SELECT @out_only_param = COUNT(*)
        FROM [Person].[Address];
    END
    GO

    DECLARE @out_only_param INT;
    EXEC dbo.uspGetPersonsTotalCount @out_only_param OUTPUT;
    SELECT @out_only_param as PersonsTotalCount;
    GO

    /*Results
    PersonsTotalCount
    -------------------------
    19614

    (1 row(s) affected)
    */

    Except this still works:

    DECLARE @out_only_param INT = 5;
    EXEC dbo.uspGetPersonsTotalCount @out_only_param OUTPUT;
    SELECT @out_only_param as PersonsTotalCount;
    GO

    If the parameter were truly output-only, SQL Server would raise an error when you pass an initialized variable as the parameter.
    Just because your procedure doesn't use the input value doesn't mean that it isn't passed in.

  • George Vobr

    SSCrazy Eights

    Points: 8995

    sknox - Wednesday, April 5, 2017 6:46 PM

    George Vobr - Sunday, April 2, 2017 6:00 PM

    The syntax CREATE PROCEDURE statement allows you to create output_only procedure. The following stored procedure has only one output parameter.
    For this reason, I could not choose the correct answer to the question of 2017/03/30. But thanks for this question. I've repeated how to use Stored Procedure parameters.

    USE AdventureWorks
    GO

    CREATE PROCEDURE dbo.uspGetPersonsTotalCount @out_only_param INT OUTPUT
    AS
    BEGIN
        SET NOCOUNT ON;
        SELECT @out_only_param = COUNT(*)
        FROM [Person].[Address];
    END
    GO

    DECLARE @out_only_param INT;
    EXEC dbo.uspGetPersonsTotalCount @out_only_param OUTPUT;
    SELECT @out_only_param as PersonsTotalCount;
    GO

    /*Results
    PersonsTotalCount
    -------------------------
    19614

    (1 row(s) affected)
    */

    Except this still works:

    DECLARE @out_only_param INT = 5;
    EXEC dbo.uspGetPersonsTotalCount @out_only_param OUTPUT;
    SELECT @out_only_param as PersonsTotalCount;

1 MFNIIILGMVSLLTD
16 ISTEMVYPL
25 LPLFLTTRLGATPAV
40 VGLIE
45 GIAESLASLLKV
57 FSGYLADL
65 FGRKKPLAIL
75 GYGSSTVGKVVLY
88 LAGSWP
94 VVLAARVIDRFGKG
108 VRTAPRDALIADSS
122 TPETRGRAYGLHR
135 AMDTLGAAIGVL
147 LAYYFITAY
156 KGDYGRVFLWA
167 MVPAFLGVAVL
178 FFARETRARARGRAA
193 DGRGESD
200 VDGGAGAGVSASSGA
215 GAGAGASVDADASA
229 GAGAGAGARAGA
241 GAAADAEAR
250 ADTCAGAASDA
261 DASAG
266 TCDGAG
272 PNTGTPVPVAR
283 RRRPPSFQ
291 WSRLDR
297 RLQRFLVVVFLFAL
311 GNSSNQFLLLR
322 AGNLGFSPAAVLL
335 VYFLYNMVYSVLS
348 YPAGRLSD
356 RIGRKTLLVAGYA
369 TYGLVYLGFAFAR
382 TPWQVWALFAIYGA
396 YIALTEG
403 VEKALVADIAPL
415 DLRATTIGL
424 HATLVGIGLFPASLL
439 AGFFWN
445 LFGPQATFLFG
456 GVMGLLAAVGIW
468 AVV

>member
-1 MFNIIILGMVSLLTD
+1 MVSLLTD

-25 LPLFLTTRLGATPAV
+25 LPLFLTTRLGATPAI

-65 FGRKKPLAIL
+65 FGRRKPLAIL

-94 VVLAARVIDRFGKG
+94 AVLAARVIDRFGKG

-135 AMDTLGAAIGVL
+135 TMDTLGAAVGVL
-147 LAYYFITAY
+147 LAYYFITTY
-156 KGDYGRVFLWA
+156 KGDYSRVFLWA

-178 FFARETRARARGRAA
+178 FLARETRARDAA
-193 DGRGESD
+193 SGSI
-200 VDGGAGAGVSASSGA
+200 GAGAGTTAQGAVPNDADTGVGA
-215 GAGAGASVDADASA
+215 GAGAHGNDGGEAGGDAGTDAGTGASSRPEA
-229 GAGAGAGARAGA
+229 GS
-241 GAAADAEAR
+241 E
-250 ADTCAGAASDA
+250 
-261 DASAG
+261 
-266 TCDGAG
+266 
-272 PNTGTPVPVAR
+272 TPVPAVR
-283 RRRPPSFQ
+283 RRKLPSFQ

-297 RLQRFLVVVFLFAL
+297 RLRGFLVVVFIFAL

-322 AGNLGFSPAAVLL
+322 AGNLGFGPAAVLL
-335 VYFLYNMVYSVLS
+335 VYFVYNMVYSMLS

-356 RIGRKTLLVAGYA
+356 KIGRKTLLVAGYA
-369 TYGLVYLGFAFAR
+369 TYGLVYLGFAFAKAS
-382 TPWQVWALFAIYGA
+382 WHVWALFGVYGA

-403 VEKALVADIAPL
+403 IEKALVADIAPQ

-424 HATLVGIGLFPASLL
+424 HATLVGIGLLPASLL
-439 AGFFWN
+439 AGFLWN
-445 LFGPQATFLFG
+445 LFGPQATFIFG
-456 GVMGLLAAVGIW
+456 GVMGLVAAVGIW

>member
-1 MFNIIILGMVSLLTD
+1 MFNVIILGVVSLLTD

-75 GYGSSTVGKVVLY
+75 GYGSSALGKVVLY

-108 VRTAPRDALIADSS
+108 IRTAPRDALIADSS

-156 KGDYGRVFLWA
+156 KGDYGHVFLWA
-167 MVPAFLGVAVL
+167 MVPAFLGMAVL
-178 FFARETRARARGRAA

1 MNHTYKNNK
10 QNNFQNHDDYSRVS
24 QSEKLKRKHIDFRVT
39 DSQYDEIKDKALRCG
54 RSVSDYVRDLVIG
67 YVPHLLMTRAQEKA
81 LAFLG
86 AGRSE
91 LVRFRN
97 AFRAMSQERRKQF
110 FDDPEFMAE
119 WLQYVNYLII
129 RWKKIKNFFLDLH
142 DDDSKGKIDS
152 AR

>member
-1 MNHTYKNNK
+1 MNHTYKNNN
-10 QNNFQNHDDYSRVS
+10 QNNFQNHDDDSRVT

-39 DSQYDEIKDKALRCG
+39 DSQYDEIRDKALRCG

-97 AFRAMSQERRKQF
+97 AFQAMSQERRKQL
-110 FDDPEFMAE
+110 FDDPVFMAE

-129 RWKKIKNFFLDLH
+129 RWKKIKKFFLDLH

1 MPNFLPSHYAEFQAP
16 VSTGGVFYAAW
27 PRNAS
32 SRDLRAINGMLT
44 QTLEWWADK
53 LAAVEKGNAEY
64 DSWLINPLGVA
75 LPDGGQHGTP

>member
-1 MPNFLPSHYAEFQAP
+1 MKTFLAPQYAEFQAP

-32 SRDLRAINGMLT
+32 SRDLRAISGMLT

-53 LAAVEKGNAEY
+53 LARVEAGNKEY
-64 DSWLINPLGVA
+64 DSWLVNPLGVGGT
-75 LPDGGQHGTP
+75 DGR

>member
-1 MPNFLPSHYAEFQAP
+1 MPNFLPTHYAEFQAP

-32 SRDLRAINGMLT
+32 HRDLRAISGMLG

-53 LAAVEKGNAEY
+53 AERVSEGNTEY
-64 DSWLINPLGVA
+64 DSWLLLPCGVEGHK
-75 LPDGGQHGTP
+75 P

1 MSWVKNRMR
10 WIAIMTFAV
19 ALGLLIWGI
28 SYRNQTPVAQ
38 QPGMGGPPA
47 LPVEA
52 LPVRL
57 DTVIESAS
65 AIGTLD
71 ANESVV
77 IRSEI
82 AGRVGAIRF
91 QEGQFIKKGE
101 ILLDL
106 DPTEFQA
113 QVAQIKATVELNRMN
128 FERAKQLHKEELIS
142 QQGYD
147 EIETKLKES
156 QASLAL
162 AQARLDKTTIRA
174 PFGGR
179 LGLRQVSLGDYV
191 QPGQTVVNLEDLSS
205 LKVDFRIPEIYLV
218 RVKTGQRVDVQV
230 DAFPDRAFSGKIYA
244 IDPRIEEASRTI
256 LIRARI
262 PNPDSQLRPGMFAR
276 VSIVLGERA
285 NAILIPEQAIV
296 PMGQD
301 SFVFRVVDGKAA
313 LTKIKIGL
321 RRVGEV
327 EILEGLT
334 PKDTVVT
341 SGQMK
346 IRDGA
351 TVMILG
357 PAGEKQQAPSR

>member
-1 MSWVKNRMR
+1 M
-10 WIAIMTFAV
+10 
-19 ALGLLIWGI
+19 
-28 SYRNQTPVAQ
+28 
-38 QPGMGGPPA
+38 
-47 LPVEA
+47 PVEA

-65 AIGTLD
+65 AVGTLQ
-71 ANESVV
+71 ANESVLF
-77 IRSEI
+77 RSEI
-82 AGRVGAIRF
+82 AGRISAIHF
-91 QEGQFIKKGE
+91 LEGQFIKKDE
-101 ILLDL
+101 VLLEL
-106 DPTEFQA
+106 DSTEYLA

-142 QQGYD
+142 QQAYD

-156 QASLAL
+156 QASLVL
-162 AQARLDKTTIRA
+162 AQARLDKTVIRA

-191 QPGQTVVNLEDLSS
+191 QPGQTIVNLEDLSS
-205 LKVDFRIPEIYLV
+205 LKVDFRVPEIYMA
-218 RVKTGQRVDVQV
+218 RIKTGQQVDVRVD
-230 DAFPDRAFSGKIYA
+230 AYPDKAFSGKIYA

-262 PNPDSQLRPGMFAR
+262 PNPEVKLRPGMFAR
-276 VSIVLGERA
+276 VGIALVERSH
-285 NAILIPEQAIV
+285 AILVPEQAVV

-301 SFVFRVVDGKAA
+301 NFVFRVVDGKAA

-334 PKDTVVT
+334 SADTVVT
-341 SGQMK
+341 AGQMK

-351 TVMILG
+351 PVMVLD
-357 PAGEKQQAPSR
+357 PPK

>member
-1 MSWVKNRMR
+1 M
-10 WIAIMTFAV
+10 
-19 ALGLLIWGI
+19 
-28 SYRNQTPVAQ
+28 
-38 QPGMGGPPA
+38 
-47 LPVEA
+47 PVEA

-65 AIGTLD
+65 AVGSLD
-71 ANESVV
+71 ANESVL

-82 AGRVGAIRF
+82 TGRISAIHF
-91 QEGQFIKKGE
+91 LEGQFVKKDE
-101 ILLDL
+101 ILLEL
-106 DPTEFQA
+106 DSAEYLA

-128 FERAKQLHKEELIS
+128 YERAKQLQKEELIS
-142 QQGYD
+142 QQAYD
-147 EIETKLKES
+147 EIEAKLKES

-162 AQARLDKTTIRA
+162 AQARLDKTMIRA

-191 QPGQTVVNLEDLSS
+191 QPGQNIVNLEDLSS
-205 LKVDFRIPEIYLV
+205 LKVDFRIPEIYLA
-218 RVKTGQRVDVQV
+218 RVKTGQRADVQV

GO

    If the parameter were truly output-only, SQL Server would raise an error when you pass an initialized variable as the parameter.
    Just because your procedure doesn't use the input value doesn't mean that it isn't passed in.

    Hi sknox,
    thank you for your post. You didn't specify the version of SQL Server or details about the error. On my SQL Server is the query result without error.
    The query below is executed with setting Results to text (CTRL+T).

    USE AdventureWorks
    GO

    SET NOCOUNT ON;
    SELECT @@VERSION AS SQLServer_Version;

    DECLARE @out_only_param INT = 5;
    SELECT @out_only_param as Virtual_Input;  -- is ignored and overwritten by the output value of the procedure
    EXEC dbo.uspGetPersonsTotalCount @out_only_param OUTPUT;
    SELECT @out_only_param as PersonsTotalCount;
    GO

    /*
    Results

    SQLServer_Version
    ---------------------------------------------------------------------
    Microsoft SQL Server 2014 (SP2-GDR) (KB3194714) - 12.0.5203.0 (X64)
        Sep 23 2016 18:13:56
        Copyright (c) Microsoft Corporation
        Express Edition (64-bit) on Windows NT 6.3 <X64> (Build 14393: )

    Virtual_Input
    -------------
    5

    PersonsTotalCount
    -----------------
    19614
    */

  • Iulian -207023

    SSCertifiable

    Points: 7508

    I think the 2nd answer, it can accept output params only, should have been true too.
    Running on 2016 dev ed.

    CREATE PROCEDURE xyz(@po INT OUTPUT)
    AS
      BEGIN
       SET @po = 1;
      END;
    GO

    DECLARE @a INT= 2;
    EXECUTE xyz
       @a -- OUTPUT;
    PRINT @a;

    EXECUTE xyz
       @a OUTPUT;

    PRINT @a;